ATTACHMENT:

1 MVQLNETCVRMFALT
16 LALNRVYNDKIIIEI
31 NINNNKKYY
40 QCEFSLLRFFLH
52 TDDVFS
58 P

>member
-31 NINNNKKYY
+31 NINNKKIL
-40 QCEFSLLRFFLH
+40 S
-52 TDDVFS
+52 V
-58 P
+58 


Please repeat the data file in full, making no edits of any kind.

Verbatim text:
1 MVQLNETCVRMFALT
16 LALNRVYNDKIIIEI
31 NINNNKKYY
40 QCEFSLLRFFLH
52 TDDVFS
58 P

>member
-31 NINNNKKYY
+31 NINNKKIL
-40 QCEFSLLRFFLH
+40 S
-52 TDDVFS
+52 V
-58 P
+58 